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Alcoholic Drinks

Volume 507: debated on Thursday 11 March 2010

To ask the Secretary of State for the Home Department what projects his Department is operating to encourage the responsible consumption of alcohol; and how much is being spent on each. (321156)

The Partnership Support Programme, run by the Alcohol Strategy Unit identified 50 CDRP areas where they expected to see action to tackle binge drinking and related antisocial behaviour. These areas are being encouraged to engage with their communities about the damaging effects of irresponsible drinking and the action they are taking to address problem areas. A total of £1.5 million has been distributed between the 50 CDRPs for this purpose.

12 selected CDRPs on the partnership support programme have received specialist strategic consultancy to develop sustainable communications plans to engage local communities and tackle people’s perceptions of the issues. The consultancy included research dissemination and feedback, the facilitation of communications workshops and the development of communications strategies. This is supported by ongoing liaison with regional Know Your Limits stakeholders, providing them with promotional materials to run their campaigns about irresponsible drinking and keeping them informed of Home Office activity and news.

We provide support to CDRPs and other stakeholders who have questions and requests about the Know Your Limits campaign. This includes information about materials available to them, using logos and amplifying campaigns locally, advice on the type of communication programme that they could run in their area, as well as general communication guidance and best practice.

The Know Your Limits advertising campaign targets 18 to 24-year-olds to prompt them to reconsider their behaviour around binge drinking. Throughout the summer adverts appeared on websites, radio, TV and in magazines. The cost of media for the financial year 2009-10, excluding production and fees, was £1,661,612.

Additionally, we have funded a number of adult and young people’s alcohol arrest referral projects. These seek to offer a brief intervention to individuals who have been arrested for an offence, and are under the influence of alcohol. A total of £1.6 million has been spent on these arrest referral projects during the financial year 2009-10.

To ask the Secretary of State for the Home Department how many people were (a) prosecuted, (b) convicted and (c) received the maximum available fine for the offence of not obeying an instruction to stop drinking in a designated public place in each of the last three years. (321158)

The number of defendants proceeding against at magistrates courts and convicted and fined at all courts in England and Wales, and issued with a penalty notice for disorder for not obeying an instruction to stop drinking in a designated public place in each year from 2006 to 2008 (latest available) can be viewed in the following table. No defendants have received the maximum fine of £500 between 2006 and 2008.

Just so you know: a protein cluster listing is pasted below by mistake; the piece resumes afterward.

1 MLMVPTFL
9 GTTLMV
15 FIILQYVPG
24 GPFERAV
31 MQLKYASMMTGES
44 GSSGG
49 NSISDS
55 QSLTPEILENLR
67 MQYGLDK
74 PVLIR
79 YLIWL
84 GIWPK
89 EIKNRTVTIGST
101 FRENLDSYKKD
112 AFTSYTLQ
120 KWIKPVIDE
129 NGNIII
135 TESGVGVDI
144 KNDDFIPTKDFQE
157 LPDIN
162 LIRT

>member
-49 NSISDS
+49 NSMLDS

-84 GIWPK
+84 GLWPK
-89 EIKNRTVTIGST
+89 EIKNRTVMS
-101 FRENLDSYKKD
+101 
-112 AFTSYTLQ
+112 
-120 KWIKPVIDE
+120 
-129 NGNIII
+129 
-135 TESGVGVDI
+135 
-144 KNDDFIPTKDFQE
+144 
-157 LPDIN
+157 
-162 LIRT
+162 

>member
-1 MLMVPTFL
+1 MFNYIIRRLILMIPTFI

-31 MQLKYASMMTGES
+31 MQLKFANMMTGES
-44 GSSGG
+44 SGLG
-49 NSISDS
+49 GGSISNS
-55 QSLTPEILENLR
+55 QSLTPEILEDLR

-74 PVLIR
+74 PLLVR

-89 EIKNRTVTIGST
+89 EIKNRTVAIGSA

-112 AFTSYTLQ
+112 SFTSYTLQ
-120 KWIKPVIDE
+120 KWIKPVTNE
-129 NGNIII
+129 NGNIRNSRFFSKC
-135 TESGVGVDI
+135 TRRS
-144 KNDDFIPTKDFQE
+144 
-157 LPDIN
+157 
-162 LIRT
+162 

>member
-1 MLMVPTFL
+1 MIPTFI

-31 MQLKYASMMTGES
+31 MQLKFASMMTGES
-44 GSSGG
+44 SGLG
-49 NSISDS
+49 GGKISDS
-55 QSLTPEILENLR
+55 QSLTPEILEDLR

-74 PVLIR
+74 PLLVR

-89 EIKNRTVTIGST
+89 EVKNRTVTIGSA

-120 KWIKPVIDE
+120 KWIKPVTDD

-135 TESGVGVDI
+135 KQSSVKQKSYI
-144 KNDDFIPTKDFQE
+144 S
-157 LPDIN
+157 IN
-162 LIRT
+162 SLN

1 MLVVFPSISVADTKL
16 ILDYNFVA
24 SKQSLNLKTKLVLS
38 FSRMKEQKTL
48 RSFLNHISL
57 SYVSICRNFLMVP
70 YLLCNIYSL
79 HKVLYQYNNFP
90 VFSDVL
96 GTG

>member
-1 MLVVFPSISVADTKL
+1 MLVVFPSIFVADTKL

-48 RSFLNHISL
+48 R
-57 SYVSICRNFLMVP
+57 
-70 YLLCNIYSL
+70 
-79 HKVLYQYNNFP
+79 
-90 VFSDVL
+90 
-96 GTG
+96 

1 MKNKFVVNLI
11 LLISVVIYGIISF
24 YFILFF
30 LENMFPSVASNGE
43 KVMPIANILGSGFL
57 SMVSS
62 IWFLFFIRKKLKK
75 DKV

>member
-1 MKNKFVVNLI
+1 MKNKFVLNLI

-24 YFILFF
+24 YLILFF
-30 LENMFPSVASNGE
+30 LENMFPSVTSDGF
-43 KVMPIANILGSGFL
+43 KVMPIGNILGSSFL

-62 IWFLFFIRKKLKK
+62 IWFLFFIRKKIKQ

Court proceedings data for 2009 are planned to be published in autumn 2010.

Number of defendants proceeded against at magistrates courts, found guilty, issued with a penalty notice for disorder and issued with a court fine at all courts for not obeying an instruction to stop drinking in a designated public place, England and Wales 2006-081, 2, 3

Offence description





Failure to obey an instruction to stop alcohol consumption in designated public place (Criminal Justice and Police Act 2001, sec. 12)

Proceeded against




Found guilty




Penalty notice for disorder




Maximum fines issued

Number of defendants fined




1 The court proceedings figures given in the table relate to persons for whom these offences were the principal offences for which they were dealt with. When a defendant has been found guilty of two or more offences it is the offence for which the heaviest penalty is imposed. Where the same disposal is imposed for two or more offences, the offence selected is the offence for which the statutory maximum penalty is the most severe.

2 Every effort is made to ensure that the figures presented are accurate and complete. However, it is important to note that these data have been extracted from large administrative data systems generated by the courts and police forces. As a consequence, care should be taken to ensure data collection processes and their inevitable limitations are taken into account when those data are used.

3 The offence of alcohol consumption in designated public place (section 12 of the Criminal Justice and Police Act 2001) came into force on 1 September 2001.

4 Excludes prosecutions and convictions data for Cardiff magistrates court for April, July, and August 2008.


Justice Statistics Analytical Services—Ministry of Justice.